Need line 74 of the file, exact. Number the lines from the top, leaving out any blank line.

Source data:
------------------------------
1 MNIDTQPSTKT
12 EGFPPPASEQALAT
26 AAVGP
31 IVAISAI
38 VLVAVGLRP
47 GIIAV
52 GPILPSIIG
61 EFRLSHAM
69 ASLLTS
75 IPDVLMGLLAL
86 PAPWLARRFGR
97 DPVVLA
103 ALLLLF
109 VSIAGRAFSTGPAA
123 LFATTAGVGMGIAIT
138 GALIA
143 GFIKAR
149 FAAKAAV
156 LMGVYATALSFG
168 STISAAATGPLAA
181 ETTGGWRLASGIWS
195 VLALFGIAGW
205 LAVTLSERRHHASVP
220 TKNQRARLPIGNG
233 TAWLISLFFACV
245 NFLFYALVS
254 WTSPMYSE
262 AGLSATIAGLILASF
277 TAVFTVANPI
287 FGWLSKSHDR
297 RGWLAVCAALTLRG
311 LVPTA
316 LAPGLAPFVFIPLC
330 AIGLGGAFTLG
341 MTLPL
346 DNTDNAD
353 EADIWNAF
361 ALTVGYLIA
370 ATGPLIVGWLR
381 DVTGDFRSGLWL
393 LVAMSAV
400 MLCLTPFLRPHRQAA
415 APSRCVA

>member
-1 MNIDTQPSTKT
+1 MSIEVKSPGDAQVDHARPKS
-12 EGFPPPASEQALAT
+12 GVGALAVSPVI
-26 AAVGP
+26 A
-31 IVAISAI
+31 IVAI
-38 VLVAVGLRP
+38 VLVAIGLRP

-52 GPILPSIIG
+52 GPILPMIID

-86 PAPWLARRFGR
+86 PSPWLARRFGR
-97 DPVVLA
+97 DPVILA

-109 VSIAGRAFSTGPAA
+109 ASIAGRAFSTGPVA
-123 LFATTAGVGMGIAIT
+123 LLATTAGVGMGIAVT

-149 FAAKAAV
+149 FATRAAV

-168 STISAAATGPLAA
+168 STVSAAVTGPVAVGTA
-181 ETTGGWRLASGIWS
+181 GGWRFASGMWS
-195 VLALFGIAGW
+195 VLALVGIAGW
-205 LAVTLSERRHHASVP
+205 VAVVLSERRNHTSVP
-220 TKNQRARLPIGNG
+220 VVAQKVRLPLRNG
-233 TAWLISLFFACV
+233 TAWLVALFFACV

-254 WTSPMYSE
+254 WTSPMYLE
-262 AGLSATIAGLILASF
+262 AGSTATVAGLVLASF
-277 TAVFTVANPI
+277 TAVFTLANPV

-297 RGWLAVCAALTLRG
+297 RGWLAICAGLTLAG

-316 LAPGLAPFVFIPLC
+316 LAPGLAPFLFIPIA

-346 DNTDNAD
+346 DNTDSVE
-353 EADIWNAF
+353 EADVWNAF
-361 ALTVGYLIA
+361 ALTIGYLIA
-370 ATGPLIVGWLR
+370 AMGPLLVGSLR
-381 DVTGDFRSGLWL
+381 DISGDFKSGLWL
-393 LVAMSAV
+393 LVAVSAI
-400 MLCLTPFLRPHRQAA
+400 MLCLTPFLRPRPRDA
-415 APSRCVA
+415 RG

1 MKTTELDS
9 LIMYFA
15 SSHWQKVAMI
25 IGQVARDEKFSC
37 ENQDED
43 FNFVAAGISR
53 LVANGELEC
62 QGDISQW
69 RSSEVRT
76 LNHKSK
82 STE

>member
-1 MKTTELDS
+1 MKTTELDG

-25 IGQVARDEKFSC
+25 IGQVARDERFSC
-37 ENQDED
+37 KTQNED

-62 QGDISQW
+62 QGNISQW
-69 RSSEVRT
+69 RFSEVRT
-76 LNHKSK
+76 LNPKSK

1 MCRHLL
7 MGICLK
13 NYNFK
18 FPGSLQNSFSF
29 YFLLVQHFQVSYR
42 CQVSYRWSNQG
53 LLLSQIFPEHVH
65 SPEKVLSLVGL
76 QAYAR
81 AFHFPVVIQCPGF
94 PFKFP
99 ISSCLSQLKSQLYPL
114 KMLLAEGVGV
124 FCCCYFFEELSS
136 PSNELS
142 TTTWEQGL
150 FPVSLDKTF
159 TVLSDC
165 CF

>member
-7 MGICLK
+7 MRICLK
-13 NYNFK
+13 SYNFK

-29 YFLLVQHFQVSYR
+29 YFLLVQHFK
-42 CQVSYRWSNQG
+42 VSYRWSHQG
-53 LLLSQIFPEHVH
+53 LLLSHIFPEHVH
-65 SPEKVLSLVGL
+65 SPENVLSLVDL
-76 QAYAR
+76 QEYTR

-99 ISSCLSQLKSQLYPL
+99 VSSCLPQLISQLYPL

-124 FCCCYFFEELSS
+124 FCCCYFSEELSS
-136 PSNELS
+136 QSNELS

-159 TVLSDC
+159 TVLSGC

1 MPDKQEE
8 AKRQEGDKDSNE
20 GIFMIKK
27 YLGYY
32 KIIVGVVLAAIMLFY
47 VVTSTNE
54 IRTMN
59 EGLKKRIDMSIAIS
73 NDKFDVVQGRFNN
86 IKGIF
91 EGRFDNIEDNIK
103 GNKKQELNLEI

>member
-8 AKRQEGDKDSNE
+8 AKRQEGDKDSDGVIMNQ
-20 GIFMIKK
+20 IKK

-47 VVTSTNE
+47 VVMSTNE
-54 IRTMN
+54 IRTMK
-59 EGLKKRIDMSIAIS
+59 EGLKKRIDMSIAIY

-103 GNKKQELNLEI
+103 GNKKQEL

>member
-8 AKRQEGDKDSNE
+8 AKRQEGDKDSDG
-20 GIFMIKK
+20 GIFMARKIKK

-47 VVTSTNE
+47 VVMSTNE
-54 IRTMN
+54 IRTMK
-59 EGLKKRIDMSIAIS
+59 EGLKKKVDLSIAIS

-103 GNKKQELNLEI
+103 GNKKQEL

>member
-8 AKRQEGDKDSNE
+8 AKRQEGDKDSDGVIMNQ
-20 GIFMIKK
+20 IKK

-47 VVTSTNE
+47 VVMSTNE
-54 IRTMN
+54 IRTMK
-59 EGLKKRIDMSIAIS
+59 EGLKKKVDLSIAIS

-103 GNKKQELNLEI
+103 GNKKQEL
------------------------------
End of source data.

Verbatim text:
+205 VAVVLSERRNHTSVP